First Advisor

Borrego, Jesus

Thesis Committee Member(s)

Ina, Donald

Reader

Birkenheuer, Nancy

College

College for Professional Studies

Degree Name

MS Software Engineering and Database Technologies

School

School of Computer & Information Science

Document Type

Thesis - Open Access

Number of Pages

71 pages

Abstract

A private High Technology firm whose headquarters are located in the Midwest has just completed several upgrades to replace an in-house legacy application system in which the primary use was to track defects of the firm's custom made software. The firm's implementation of a third party's software suite to replace the in-house legacy application was studied using a case study method, which implemented key performance indicators to the change theory called "The Dynamics of Planned Change" introduced by Lippitt, Watson, and Westley. The key performance indicators were introduced as a way to determine if the firm's actions could be validated as a success or a failure for each phase of the change theory, and the results were presented in multiple narrative case studies that highlight each phase of The Dynamics of Planned Change. The results of this work show the use of key performance indicators do in fact assist in many of the phases, and the firm's management has made plans to use the work of this research in future in-house application changes. While research was successful, this research should be expanded and implemented in more than just one business, and for more than one set of changes. The research should also be expanded to include a more comparative look at the effects that change has on the human perspective of change.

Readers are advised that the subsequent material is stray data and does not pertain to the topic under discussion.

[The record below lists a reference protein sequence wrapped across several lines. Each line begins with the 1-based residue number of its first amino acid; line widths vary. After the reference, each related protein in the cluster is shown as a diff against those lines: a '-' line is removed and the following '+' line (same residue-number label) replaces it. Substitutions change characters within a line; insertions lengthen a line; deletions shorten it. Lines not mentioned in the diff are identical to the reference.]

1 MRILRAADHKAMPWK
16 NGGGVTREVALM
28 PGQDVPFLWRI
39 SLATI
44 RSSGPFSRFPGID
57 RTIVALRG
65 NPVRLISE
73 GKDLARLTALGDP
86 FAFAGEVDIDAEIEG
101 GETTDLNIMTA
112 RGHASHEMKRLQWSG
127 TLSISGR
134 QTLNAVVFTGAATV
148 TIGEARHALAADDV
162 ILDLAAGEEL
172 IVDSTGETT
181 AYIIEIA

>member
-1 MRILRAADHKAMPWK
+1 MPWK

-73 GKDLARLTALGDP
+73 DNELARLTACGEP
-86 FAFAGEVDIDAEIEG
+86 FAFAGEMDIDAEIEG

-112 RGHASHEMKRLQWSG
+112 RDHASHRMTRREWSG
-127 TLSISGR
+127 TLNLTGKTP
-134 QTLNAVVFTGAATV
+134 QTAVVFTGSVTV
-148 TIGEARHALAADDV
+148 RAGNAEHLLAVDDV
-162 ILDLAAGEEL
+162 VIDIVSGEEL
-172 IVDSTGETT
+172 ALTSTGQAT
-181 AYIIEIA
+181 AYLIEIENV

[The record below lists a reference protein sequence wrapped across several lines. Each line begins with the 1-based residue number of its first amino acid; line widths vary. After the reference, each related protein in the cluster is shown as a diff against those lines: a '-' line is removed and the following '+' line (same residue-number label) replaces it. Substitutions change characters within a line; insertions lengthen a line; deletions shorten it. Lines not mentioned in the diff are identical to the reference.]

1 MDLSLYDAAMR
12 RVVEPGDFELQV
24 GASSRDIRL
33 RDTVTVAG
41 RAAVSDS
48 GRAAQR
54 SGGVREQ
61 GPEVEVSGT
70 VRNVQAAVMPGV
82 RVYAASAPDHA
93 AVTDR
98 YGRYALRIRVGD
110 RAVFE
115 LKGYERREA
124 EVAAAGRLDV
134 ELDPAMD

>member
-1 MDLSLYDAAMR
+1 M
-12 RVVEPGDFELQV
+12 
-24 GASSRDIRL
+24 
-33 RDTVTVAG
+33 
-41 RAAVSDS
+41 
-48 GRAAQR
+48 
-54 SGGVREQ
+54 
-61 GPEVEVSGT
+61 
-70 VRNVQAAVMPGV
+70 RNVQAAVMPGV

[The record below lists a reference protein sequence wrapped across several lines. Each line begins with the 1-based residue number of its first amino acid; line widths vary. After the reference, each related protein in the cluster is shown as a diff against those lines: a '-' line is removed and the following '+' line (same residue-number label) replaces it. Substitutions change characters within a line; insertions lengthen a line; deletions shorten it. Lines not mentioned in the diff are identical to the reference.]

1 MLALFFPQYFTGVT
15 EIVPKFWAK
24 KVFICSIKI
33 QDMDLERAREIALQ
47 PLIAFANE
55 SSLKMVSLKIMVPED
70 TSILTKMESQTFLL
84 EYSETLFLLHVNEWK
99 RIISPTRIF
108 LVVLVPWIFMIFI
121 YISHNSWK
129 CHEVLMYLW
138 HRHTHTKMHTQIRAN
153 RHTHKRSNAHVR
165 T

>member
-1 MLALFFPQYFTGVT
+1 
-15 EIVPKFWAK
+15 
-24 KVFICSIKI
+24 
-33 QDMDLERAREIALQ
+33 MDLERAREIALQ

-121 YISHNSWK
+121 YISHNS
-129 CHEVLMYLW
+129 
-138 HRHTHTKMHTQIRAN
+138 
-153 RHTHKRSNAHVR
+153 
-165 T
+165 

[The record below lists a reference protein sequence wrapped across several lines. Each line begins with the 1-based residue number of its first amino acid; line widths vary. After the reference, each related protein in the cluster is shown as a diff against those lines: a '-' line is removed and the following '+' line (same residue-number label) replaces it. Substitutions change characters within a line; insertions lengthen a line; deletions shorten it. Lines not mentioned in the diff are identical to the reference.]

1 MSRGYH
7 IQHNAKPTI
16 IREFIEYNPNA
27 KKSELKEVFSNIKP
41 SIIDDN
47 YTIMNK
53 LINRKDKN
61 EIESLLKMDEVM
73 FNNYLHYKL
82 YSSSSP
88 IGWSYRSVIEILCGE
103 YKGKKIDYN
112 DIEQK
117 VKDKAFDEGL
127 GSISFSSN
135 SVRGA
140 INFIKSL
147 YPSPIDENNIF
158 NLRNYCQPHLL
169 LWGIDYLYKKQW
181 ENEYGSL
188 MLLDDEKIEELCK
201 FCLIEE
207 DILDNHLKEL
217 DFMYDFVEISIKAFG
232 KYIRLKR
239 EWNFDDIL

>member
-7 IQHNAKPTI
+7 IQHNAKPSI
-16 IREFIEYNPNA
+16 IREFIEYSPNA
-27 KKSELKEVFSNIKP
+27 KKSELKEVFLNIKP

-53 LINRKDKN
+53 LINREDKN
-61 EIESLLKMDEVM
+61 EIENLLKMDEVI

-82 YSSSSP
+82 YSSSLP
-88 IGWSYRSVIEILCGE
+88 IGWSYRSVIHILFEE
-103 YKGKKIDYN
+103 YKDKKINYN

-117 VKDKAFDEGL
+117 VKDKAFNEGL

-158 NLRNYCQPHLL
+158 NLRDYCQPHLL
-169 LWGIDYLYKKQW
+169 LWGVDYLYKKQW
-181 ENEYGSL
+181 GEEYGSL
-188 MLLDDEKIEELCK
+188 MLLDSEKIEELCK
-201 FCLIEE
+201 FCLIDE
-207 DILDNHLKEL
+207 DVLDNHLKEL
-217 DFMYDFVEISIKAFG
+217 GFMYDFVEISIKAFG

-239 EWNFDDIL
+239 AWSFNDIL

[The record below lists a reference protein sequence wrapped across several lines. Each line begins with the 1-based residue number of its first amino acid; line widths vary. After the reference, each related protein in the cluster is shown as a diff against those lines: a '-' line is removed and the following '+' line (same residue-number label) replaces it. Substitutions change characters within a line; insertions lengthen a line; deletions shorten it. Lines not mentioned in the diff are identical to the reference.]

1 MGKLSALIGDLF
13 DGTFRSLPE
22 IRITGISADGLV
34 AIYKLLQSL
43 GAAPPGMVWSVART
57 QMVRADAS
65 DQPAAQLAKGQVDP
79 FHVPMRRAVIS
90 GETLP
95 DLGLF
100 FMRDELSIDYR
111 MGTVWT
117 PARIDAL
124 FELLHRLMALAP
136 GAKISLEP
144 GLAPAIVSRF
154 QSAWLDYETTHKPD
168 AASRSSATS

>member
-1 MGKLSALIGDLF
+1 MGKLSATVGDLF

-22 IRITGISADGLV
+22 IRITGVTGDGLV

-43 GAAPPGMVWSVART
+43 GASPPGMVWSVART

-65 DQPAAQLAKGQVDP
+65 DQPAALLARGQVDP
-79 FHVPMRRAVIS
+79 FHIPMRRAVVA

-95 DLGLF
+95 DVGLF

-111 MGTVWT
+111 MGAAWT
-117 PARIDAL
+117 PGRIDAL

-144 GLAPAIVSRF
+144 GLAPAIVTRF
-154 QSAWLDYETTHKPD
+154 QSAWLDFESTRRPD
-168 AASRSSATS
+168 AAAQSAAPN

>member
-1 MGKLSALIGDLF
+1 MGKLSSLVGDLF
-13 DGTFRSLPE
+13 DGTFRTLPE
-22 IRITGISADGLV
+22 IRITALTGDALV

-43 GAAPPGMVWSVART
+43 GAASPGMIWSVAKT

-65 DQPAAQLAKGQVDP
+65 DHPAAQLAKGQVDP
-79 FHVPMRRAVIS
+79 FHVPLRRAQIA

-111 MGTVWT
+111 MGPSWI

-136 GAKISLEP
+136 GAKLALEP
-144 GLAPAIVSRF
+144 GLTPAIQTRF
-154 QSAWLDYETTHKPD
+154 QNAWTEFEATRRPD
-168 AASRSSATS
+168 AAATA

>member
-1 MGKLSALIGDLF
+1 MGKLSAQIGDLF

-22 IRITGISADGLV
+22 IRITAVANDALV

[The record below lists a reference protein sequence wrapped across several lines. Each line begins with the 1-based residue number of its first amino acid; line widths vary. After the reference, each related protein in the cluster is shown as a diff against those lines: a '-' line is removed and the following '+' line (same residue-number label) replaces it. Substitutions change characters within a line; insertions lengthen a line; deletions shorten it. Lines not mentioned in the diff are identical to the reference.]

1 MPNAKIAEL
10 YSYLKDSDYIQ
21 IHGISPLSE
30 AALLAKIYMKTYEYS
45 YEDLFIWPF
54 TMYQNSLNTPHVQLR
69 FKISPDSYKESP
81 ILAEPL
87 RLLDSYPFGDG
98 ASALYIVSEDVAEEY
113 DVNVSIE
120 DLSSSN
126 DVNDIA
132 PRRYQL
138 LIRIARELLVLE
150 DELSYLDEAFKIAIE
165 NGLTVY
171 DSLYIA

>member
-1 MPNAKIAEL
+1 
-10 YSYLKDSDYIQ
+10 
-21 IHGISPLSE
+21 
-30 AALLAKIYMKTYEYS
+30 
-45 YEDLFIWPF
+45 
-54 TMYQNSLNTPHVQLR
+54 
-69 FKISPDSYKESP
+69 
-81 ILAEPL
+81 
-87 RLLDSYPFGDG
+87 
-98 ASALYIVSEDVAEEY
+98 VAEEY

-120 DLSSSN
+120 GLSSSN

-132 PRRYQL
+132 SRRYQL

Date of Award

Fall 2012

Location (Creation)

Denver, Colorado

Rights Statement

All content in this Collection is owned by and subject to the exclusive control of Regis University and the authors of the materials. It is available only for research purposes and may not be used in violation of copyright laws or for unlawful purposes. The materials may not be downloaded in whole or in part without permission of the copyright holder or as otherwise authorized in the “fair use” standards of the U.S. copyright laws and regulations.

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